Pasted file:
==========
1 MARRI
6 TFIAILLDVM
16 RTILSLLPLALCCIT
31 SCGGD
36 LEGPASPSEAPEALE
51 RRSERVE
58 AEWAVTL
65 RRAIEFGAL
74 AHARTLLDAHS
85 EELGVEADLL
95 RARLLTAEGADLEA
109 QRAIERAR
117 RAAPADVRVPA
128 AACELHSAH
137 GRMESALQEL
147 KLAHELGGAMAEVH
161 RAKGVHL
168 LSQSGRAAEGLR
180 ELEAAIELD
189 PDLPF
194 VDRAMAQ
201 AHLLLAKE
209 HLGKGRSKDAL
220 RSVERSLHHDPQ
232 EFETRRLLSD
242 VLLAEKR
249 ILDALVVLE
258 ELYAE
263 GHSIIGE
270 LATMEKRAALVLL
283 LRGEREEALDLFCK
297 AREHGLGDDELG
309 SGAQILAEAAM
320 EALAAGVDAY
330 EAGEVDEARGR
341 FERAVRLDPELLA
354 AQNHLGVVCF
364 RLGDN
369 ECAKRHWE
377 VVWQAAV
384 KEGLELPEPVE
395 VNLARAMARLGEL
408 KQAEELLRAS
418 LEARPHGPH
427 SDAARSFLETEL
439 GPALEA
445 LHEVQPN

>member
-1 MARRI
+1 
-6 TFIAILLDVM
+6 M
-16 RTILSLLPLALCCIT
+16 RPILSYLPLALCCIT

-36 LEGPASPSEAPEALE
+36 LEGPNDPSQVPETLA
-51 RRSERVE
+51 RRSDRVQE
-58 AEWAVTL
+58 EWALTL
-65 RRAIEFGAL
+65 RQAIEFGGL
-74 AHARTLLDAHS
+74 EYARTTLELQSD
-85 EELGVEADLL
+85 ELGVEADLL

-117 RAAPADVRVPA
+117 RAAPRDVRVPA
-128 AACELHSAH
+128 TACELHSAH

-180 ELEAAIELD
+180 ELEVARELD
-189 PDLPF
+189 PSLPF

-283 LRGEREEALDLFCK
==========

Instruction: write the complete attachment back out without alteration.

1 MARRI
6 TFIAILLDVM
16 RTILSLLPLALCCIT
31 SCGGD
36 LEGPASPSEAPEALE
51 RRSERVE
58 AEWAVTL
65 RRAIEFGAL
74 AHARTLLDAHS
85 EELGVEADLL
95 RARLLTAEGADLEA
109 QRAIERAR
117 RAAPADVRVPA
128 AACELHSAH
137 GRMESALQEL
147 KLAHELGGAMAEVH
161 RAKGVHL
168 LSQSGRAAEGLR
180 ELEAAIELD
189 PDLPF
194 VDRAMAQ
201 AHLLLAKE
209 HLGKGRSKDAL
220 RSVERSLHHDPQ
232 EFETRRLLSD
242 VLLAEKR
249 ILDALVVLE
258 ELYAE
263 GHSIIGE
270 LATMEKRAALVLL
283 LRGEREEALDLFCK
297 AREHGLGDDELG
309 SGAQILAEAAM
320 EALAAGVDAY
330 EAGEVDEARGR
341 FERAVRLDPELLA
354 AQNHLGVVCF
364 RLGDN
369 ECAKRHWE
377 VVWQAAV
384 KEGLELPEPVE
395 VNLARAMARLGEL
408 KQAEELLRAS
418 LEARPHGPH
427 SDAARSFLETEL
439 GPALEA
445 LHEVQPN

>member
-1 MARRI
+1 
-6 TFIAILLDVM
+6 M
-16 RTILSLLPLALCCIT
+16 RPILSYLPLALCCIT

-36 LEGPASPSEAPEALE
+36 LEGPNDPSQVPETLA
-51 RRSERVE
+51 RRSDRVQE
-58 AEWAVTL
+58 EWALTL
-65 RRAIEFGAL
+65 RQAIEFGGL
-74 AHARTLLDAHS
+74 EYARTTLELQSD
-85 EELGVEADLL
+85 ELGVEADLL

-117 RAAPADVRVPA
+117 RAAPRDVRVPA
-128 AACELHSAH
+128 TACELHSAH

-180 ELEAAIELD
+180 ELEVARELD
-189 PDLPF
+189 PSLPF

-283 LRGEREEALDLFCK